After a super-powered Butcher serves Gunpowder with a brutal beatdown, he finally gets a piece of information on Soldier Boy: Years ago, Soldier Boy's super-squad Payback was in Nicaragua on a joint mission with the CIA. It's there that Soldier Boy was killed, though Gunpowder has no idea how it happened. But there's one person who might know: Payback's CIA handler — and Butcher's mentor — Grace Mallory. With that intel in hand, Butcher has a chance to let Gunpowder walk free, but with the combination of V-24 and blind rage flowing through his veins, he can't help himself — and he beats Gunpowder to death.

Back in the world of Vaught, there's a bunch of super-powered shenanigans going on. Homelander's "birthday save" is interrupted by the news that Stormfront has died by suicide. He's so traumatized that instead of saving the woman he's arrived to rescue (she's standing on a rooftop, about to end her life), he encourages her, no — threatens her — into jumping.

Later, at Homelander's birthday celebration, Starlight wishes her "best friend" a happy birthday, and touts Homelander's generous dollar donation to her new charity, Starlight House. But instead of clapping and smiling, Homelander grabs the mic — and absolutely loses his s—. He's done playing nice, he says. Done following the rules. Apologizing. Hiding who he truly is. Done pretending he's anything other than a literal god among men. Contradicting his signature catchphrase, Homelander tells the audience: "You're not the real heroes. I'm the real hero."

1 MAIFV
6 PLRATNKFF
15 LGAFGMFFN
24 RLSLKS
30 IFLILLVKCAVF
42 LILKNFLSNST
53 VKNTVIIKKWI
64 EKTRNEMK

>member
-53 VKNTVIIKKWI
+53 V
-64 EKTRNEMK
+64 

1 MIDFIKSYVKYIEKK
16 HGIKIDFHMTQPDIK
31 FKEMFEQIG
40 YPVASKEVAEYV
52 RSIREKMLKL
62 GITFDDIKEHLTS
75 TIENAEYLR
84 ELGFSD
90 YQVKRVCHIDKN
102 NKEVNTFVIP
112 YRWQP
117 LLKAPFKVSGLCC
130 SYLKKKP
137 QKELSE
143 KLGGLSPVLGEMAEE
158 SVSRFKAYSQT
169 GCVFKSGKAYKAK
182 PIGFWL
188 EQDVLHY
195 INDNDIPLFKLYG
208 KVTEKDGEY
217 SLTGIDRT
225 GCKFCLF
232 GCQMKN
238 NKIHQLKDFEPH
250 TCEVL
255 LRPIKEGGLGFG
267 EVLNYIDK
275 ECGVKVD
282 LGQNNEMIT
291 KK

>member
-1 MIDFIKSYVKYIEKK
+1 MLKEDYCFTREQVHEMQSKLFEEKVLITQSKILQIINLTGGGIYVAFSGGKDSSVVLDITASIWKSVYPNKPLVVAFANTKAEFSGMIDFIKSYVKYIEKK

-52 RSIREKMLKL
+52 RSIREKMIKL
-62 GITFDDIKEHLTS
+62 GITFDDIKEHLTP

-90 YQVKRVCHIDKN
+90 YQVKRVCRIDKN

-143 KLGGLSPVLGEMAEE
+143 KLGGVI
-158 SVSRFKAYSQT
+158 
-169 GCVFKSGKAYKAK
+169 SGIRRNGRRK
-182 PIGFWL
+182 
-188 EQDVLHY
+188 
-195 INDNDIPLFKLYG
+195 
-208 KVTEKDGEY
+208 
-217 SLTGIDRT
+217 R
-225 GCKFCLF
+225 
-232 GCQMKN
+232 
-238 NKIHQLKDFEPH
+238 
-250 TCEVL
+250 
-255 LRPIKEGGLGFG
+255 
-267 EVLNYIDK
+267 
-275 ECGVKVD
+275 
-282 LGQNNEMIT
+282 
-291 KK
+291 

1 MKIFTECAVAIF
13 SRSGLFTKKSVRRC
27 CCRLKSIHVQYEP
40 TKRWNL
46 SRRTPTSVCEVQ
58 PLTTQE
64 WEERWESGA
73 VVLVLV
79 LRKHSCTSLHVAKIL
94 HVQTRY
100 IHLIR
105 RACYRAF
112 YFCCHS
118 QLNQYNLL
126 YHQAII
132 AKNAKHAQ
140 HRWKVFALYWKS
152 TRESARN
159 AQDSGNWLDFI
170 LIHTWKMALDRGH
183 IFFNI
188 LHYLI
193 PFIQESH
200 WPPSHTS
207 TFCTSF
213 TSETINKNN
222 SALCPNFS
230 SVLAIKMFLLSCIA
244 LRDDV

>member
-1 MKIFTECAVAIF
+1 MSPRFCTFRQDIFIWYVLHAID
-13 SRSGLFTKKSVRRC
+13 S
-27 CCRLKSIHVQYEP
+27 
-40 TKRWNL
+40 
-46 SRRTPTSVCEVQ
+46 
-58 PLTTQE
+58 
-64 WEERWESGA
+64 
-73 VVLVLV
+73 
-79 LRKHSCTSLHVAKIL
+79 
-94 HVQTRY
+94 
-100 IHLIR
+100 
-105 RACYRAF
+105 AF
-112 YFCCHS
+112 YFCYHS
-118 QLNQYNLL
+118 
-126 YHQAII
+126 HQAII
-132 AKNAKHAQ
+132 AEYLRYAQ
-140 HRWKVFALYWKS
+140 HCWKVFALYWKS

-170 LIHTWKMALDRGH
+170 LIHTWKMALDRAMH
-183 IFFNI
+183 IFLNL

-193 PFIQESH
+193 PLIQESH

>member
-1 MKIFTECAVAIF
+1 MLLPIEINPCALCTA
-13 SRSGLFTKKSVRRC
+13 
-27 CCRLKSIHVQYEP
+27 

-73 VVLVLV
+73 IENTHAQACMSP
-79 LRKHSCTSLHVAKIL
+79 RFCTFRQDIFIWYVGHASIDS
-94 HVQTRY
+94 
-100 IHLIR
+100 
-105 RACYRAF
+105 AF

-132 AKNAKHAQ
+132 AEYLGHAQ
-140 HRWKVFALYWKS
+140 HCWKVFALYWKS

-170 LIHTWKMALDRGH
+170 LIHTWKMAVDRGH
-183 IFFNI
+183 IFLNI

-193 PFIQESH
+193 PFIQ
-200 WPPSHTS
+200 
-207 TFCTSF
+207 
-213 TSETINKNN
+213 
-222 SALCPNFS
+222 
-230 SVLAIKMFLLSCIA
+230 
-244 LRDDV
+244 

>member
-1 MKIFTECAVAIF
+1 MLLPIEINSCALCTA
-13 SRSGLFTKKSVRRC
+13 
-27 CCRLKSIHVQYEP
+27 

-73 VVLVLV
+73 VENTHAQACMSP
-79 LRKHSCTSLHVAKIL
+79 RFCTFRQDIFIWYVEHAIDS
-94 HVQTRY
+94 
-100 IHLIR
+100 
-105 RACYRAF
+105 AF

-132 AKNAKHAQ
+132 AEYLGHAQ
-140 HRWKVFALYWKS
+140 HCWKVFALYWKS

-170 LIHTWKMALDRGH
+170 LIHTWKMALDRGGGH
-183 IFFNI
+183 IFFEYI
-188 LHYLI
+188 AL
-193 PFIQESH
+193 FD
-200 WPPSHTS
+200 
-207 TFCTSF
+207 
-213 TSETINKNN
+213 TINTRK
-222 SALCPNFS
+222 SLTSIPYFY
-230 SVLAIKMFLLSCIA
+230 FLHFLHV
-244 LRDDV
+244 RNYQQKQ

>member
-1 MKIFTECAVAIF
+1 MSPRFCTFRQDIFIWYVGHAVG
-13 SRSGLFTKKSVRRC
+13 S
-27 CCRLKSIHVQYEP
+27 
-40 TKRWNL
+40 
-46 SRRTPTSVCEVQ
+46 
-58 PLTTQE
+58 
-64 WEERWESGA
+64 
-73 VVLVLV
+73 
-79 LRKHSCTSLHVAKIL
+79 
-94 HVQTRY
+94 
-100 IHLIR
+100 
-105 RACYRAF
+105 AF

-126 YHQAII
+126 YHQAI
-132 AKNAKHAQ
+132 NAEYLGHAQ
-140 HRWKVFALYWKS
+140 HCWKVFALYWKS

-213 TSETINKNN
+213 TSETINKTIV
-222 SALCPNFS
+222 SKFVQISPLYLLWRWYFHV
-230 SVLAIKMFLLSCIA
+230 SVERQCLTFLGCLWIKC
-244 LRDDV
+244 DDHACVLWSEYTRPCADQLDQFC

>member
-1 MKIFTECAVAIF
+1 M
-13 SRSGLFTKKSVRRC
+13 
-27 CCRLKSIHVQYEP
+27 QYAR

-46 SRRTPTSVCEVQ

Off that chilling dictum, we're left to wonder: if the last two seasons of carnage were Homelander with guard rails… what the hell does he look like without them?

Homelander's polls have skyrocketed! It seems his base — white men in the rust belt — really responded to his self-aggrandizing, anti-regulatory, borderline psychotic rant at the end of episode 2. Who would've thought?

Much of the drama in this episode is centered around the superhero competition show "American Hero" and the decision of which heroes to add to the Seven. According to Starlight's new contract, the choice is hers, and she attempts to push through her selections — her ex-boyfriend/former pop-star Supersonic (Miles Gaston Villanueva), and the superhero Silver Kincaid. But Homelander's got other plans for his squad.